Twentieth Century Fox’s “Avatar” held on to the top spot at the international B.O. over the Feb. 26-28 weekend in what may be the 3D giant’s last weekend to dominate overseas as Disney unleashed “Alice in Wonderland” day-and-date March 5.
“Avatar” earned $39.8 million at 6,626 screens in 70 territories, down just 25% in its 11th frame, for an international cume of $1.85 billion. With U.S. figures totaling $709.3 million as of March 2, “Avatar” has grossed a staggering $2.56 billion worldwide.
As of the Feb. 26-28 weekend, “Avatar” screened at 4,634 3D venues internationally, with worldwide 3D revenue tallying $1.36 billion as of Feb. 28, accounting for 75% of the film’s total global receipts.
“Avatar” will face rigid competish as “Alice” was launching in 41 key territories, including Australia, Italy and Germany, repping approximately 60% of the international market. More than half of the film’s estimated count will be on 3D-equipped screens.
“Alice” will also launch day-and-date in the U.K. despite earlier threatened boycotts from its three largest exhibs — Odeon, Vue and Cineworld — over Disney’s plan to shorten the film’s theatrical window.
In the U.K., “Avatar” grossed $3.6 million at 391 screens, enough to claim the top spot in its 11th frame. Overall cume in that territory has reached $140.5 million.
Top overseas market for “Avatar” was Germany, with $4.3 million at 498, followed by China, where the film grossed $4.2 million in its eighth frame at 792. “Avatar’s” German B.O. totals $139.7 million, while China becomes the film’s overall top earner with a cume of $177.3 million.
“Avatar” has claimed the No. 1 spot in Japan for 10 consecutive weeks, orbiting a total $140 million in that territory, slipping just 10% for a weekend gross of $4 million at 604 outposts.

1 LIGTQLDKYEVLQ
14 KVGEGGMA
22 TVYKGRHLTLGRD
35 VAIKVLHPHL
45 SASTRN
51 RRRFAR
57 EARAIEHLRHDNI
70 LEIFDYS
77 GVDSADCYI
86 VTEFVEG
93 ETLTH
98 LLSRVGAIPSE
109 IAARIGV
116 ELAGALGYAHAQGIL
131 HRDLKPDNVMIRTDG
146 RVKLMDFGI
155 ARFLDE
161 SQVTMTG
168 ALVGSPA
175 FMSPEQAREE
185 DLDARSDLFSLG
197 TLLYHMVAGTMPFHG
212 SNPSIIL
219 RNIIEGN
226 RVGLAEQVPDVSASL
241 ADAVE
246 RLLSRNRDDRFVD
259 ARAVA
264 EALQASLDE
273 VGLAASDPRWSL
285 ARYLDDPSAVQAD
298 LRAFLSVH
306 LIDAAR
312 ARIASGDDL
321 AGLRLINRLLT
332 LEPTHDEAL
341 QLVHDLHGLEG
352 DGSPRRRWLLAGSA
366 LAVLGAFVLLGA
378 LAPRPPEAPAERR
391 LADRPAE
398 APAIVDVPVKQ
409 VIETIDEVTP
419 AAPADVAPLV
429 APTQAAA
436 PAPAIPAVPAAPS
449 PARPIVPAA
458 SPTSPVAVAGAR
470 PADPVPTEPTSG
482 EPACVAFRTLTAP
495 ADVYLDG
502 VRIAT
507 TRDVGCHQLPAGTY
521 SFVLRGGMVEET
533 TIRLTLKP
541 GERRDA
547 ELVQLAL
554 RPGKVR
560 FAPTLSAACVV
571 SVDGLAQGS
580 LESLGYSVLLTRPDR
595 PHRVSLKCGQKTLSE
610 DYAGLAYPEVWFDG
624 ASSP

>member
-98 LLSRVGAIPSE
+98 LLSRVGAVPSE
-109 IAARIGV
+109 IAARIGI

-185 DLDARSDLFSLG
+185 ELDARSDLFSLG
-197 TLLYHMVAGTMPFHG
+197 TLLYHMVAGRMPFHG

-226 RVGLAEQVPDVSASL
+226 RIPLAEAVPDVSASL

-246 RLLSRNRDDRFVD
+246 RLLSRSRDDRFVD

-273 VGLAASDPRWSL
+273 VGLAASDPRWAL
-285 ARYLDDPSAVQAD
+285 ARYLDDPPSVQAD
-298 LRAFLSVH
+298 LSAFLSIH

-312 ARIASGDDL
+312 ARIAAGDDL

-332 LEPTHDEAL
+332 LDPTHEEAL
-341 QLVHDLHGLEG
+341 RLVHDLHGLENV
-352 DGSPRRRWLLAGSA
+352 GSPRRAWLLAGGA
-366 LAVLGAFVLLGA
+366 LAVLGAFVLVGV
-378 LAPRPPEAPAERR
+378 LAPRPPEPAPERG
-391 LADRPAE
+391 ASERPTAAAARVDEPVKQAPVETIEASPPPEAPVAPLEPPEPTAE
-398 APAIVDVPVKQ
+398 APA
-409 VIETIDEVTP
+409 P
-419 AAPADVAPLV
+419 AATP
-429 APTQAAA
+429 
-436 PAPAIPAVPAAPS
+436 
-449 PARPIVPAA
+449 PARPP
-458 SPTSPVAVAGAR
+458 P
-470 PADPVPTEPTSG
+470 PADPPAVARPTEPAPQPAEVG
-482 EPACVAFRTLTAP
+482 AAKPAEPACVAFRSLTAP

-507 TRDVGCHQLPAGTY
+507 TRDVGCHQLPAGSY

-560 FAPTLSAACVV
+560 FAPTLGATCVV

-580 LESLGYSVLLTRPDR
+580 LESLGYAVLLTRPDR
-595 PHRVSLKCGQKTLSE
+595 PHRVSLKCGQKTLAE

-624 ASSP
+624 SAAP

Paramount’s Martin Scor-sese thriller “Shutter Island” matched top U.S. receipts with a solid overseas performance, grossing $19 million at 2,078 screens in 20 territories.
After a successful launch in Spain during the last weekend, overpowering “Avatar” with $3.4 million, “Shutter” debuted in France and Germany with mixed results.
In France, pic claimed the top spot with a gross of $6.8 million on 522 screens — the biggest opening for Scorsese in that territory, outperforming “Gangs of New York” by 65% and “The Departed” by 72%.
Meanwhile, German auds were less enthusiastic toward the Leonardo DiCaprio starrer, shelling out $3.4 million at 472, with “Avatar” still on top. Strong holdovers for the film were Australia and Spain — both in their soph sesh — where it earned $1.6 million and $2 million, respectively.
Fox’s other holdover, kidlit adaptation “Percy Jackson and the Olympians: The Lightning Thief” saw solid earnings internationally, grossing $19.5 million at 6,759 screens in 65 markets.
“Percy” debuted in Japan at the No. 2 spot behind “Avatar,” earning $4.1 million at 561. Pic should hold well in that territory, as Disney won’t release “Alice” there until April 17.
Other top markets for “Percy” included France, where it tallied $1.5 million on 547 screens in its third frame, and Spain, earning $1.4 million at 415 in its soph sesh. Disney also plans for a delayed rollout of “Alice” in both territories, allowing “Percy” a longer, unhampered run. “Percy” has cumed $8.8 million in France and $3.7 million in Spain.
Disney toon “The Princess and the Frog” drew $8.3 million at 3,203 screens in 36 markets, slipping 38% from last weekend, for a cume of $146 million.
“Princess” grossed impressive results in Gaul a week following school holidays, where it grossed $2.8 million at 700 in its fifth sesh. France’s cume totals $27.1 million, making it the toon’s overall leading territory.
In Australia, Warner Bros. launched its Oscar-nommed “The Blind Side” with $2.6 million at 221 screens, enough to claim the market’s No. 1 spot. Launch could prove encouraging for the football-themed pic, as overseas auds typically show lukewarm reactions to the pigskin sport. Warner will release “Blind Side” in the U.K. on March 12, five days after the Oscarcast.
Emilio Mayorga in Barcelona, Mark Schilling in Tokyo, Clifford Coonan in Beijing, Ed Meza in Berlin, Lauren Seligman in Paris and Nick Vivarelli in Rome contributed to this report.